How awkward would it be if I got fired? That would sure suck.
This will be my fourth annual review with the Fed, but it will be my first since my transfer to Seattle. This one will be different from the others, because unlike my time in San Diego, I have only met my boss one time for about an hour and I’ve never been to our local field office. Kind of weird to sit down and have someone whom I don’t interact with much tell me I’m either really awesome or a total waste of tax payer money.
I had never had to undergo an annual review for any of the part-time jobs I held in college. Needless to say, I was super nervous for my first annual review. I quickly realized that the “real world” was nothing like college. In school, I was constantly getting feedback from my professors, counselors, and peers in regards to my performance. In the working world, however, you are just expected to do well. The mantra “No news is good news” really is true. I’m never excited to see my bosses name pop up on caller ID, if it does, it almost always means I did something wrong.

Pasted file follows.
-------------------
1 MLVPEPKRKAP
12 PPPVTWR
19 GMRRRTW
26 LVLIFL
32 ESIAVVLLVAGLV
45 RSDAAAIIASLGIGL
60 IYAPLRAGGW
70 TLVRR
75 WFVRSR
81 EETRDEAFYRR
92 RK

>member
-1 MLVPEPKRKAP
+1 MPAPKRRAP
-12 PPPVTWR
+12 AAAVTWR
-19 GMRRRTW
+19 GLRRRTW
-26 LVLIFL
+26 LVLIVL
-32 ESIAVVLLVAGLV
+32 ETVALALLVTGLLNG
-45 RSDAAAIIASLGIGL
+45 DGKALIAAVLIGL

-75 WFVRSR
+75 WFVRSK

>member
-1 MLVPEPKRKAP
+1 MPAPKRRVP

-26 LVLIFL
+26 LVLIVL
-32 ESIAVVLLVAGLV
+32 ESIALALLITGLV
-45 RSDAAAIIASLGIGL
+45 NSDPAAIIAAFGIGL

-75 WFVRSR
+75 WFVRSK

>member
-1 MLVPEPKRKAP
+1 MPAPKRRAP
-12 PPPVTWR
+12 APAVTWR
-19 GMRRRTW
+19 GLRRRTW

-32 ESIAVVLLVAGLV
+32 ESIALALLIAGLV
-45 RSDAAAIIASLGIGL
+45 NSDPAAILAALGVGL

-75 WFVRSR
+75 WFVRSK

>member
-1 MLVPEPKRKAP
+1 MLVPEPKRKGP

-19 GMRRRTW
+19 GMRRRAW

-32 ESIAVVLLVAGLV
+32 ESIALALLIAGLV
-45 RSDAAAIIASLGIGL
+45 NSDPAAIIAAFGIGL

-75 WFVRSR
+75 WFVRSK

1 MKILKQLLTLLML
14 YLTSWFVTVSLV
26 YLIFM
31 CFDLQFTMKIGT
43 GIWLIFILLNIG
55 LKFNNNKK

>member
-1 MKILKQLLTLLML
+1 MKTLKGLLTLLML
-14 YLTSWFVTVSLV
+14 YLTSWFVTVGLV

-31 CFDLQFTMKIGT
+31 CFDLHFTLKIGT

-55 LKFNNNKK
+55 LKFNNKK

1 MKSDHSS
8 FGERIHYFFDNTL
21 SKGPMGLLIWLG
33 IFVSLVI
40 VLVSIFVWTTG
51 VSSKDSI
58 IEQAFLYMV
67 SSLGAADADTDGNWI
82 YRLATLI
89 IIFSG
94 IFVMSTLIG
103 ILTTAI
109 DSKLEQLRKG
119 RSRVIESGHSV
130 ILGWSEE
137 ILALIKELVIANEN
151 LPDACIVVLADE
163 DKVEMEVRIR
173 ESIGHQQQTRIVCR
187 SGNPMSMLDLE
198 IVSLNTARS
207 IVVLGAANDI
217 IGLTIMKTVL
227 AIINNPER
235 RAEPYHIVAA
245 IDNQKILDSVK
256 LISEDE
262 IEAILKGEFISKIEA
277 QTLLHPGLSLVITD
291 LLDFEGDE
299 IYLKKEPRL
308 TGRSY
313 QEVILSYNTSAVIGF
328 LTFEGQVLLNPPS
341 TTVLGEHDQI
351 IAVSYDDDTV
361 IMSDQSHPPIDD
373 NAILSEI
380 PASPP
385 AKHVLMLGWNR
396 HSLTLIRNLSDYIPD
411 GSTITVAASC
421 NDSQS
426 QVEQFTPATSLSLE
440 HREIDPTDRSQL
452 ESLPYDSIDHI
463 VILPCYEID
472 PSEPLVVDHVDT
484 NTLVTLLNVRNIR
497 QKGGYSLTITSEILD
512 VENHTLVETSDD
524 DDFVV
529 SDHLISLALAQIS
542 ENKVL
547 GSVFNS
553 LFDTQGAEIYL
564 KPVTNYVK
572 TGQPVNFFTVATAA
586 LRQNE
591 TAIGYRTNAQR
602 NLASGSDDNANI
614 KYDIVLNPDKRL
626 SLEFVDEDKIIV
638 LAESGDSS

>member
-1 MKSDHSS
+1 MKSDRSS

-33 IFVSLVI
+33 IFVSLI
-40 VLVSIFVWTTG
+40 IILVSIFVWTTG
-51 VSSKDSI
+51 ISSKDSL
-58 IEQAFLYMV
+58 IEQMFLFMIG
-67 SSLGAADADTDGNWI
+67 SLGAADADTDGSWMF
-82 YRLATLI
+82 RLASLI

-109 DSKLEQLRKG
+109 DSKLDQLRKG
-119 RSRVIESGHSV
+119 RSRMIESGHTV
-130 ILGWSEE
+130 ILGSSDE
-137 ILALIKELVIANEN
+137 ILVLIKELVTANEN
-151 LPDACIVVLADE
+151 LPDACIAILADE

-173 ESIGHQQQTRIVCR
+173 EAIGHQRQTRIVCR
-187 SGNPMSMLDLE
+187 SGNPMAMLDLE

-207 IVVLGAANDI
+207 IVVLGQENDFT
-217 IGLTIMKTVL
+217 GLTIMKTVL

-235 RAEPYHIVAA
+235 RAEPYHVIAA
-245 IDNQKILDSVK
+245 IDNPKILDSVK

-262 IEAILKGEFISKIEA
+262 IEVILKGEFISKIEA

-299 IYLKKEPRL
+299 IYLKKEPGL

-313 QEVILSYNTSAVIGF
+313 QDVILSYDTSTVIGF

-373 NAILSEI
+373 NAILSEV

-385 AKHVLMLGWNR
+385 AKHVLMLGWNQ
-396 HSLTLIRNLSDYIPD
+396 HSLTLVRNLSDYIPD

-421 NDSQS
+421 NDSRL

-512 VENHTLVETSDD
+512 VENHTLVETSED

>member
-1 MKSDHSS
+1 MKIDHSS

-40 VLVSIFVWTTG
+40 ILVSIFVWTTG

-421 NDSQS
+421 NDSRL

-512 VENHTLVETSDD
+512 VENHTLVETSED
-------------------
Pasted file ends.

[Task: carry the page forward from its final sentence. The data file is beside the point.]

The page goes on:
Now that I’ve become familiar with the way my agency works — and how I am evaluated– I’m feeling much better walking in to today’s review. Definitely better than I felt walking in to my first one. I’m sure I’ll be told a few things I need to work on, and hopefully a few things I totally kick butt at. Annual reviews are nowhere near as scary as they use to be.
…Enter lame personal finance tie in…
This is just like the first time I “reviewed” my financial situation. It was scary. I had a crap load of debt, and only a few shekels in my bank account. My first financial annual review wasn’t pretty. But now, after learning more about the way money works, I’m doing alright. Just like I no longer expect to be praised every time I do something well in my professional life, I don’t expect to be affirmed each time I make a smart financial move (although it would be kind of cool if I got congratulatory remarks each month my net worth went up…haha). There may not be a lot of glory in managing your personal finances, but there is definitely a satisfaction in knowing you’re taking necessary steps to secure a brighter future. Can I get an amen?
Do you have to go through an annual review with your employer? What does that typically look like? Do you find the review helpful, or is just a waste of time?